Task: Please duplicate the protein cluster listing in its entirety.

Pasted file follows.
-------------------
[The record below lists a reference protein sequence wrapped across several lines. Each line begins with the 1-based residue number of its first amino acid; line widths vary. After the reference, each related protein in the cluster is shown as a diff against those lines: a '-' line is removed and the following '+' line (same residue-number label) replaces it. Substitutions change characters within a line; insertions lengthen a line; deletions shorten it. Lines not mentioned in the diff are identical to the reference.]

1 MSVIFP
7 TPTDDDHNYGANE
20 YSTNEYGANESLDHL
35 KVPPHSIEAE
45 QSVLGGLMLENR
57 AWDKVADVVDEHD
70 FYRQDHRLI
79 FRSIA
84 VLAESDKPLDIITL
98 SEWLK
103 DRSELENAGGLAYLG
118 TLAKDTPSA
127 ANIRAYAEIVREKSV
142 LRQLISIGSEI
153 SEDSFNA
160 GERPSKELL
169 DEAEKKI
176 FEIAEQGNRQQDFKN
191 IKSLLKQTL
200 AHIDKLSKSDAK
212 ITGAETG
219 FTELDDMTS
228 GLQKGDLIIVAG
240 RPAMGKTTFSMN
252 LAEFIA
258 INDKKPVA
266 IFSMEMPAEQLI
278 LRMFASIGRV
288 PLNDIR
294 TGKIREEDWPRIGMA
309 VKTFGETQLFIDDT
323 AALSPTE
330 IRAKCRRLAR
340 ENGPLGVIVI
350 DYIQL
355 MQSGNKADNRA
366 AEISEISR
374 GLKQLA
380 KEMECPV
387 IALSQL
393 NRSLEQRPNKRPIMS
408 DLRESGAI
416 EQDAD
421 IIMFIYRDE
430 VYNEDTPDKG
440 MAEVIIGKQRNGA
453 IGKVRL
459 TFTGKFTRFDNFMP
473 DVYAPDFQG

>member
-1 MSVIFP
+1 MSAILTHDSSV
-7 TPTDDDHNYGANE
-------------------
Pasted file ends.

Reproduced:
[The record below lists a reference protein sequence wrapped across several lines. Each line begins with the 1-based residue number of its first amino acid; line widths vary. After the reference, each related protein in the cluster is shown as a diff against those lines: a '-' line is removed and the following '+' line (same residue-number label) replaces it. Substitutions change characters within a line; insertions lengthen a line; deletions shorten it. Lines not mentioned in the diff are identical to the reference.]

1 MSVIFP
7 TPTDDDHNYGANE
20 YSTNEYGANESLDHL
35 KVPPHSIEAE
45 QSVLGGLMLENR
57 AWDKVADVVDEHD
70 FYRQDHRLI
79 FRSIA
84 VLAESDKPLDIITL
98 SEWLK
103 DRSELENAGGLAYLG
118 TLAKDTPSA
127 ANIRAYAEIVREKSV
142 LRQLISIGSEI
153 SEDSFNA
160 GERPSKELL
169 DEAEKKI
176 FEIAEQGNRQQDFKN
191 IKSLLKQTL
200 AHIDKLSKSDAK
212 ITGAETG
219 FTELDDMTS
228 GLQKGDLIIVAG
240 RPAMGKTTFSMN
252 LAEFIA
258 INDKKPVA
266 IFSMEMPAEQLI
278 LRMFASIGRV
288 PLNDIR
294 TGKIREEDWPRIGMA
309 VKTFGETQLFIDDT
323 AALSPTE
330 IRAKCRRLAR
340 ENGPLGVIVI
350 DYIQL
355 MQSGNKADNRA
366 AEISEISR
374 GLKQLA
380 KEMECPV
387 IALSQL
393 NRSLEQRPNKRPIMS
408 DLRESGAI
416 EQDAD
421 IIMFIYRDE
430 VYNEDTPDKG
440 MAEVIIGKQRNGA
453 IGKVRL
459 TFTGKFTRFDNFMP
473 DVYAPDFQG

>member
-1 MSVIFP
+1 MSAILTHDSSV
-7 TPTDDDHNYGANE